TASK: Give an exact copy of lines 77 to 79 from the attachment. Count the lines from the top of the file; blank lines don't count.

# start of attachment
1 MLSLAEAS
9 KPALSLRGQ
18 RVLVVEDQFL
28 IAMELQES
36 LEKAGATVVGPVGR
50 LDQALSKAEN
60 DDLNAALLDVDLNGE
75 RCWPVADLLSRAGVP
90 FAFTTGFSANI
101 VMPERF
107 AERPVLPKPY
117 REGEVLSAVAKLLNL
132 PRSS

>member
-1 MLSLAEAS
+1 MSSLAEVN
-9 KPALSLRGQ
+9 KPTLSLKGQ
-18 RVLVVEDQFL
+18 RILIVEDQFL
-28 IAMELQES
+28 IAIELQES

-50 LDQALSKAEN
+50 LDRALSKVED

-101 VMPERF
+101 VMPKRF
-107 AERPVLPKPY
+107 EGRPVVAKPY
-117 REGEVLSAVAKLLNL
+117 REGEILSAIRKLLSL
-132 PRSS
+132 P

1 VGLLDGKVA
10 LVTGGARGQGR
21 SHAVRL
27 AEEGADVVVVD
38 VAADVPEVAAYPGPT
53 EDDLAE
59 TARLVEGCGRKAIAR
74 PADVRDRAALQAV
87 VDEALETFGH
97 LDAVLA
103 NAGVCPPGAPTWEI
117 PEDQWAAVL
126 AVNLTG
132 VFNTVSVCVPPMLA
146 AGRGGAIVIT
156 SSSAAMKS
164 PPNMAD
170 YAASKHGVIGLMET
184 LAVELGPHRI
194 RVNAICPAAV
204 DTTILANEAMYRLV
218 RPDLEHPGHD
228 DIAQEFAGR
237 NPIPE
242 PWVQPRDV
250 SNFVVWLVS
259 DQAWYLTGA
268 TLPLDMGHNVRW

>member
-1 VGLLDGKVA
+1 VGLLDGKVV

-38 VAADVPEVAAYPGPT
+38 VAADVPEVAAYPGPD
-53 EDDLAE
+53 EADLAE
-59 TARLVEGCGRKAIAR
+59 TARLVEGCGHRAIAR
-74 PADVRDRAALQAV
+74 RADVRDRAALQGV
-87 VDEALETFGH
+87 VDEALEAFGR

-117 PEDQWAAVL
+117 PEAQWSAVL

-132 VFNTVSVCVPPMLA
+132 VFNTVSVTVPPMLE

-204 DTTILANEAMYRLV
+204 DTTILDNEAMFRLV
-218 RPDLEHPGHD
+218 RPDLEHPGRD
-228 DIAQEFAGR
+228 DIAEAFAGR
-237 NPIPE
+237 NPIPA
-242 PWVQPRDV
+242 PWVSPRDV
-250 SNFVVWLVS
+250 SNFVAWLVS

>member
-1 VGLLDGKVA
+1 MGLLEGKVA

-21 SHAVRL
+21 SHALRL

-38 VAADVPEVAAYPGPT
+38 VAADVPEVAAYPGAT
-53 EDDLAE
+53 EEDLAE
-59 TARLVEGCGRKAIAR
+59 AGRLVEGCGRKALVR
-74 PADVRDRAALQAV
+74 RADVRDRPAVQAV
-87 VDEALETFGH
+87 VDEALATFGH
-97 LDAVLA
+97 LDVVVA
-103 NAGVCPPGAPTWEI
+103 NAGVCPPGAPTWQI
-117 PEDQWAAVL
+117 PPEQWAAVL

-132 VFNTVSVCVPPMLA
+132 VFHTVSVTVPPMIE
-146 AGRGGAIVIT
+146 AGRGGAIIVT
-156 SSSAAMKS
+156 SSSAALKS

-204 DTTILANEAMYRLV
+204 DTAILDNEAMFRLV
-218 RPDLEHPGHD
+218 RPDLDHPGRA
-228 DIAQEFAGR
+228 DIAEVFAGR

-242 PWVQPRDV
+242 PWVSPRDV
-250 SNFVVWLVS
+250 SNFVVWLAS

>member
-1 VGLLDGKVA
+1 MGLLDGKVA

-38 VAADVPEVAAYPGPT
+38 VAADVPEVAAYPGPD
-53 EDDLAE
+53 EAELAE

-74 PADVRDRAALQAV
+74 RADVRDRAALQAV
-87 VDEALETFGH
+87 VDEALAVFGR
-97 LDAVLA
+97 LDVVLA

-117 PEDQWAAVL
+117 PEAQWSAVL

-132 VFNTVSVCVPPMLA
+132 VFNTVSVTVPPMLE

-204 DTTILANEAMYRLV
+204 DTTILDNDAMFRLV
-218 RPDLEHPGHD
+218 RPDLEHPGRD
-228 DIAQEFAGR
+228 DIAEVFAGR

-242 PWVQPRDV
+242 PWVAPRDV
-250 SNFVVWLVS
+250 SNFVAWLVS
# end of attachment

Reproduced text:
+132 VFNTVSVTVPPMLE

-204 DTTILANEAMYRLV
+204 DTTILDNEAMFRLV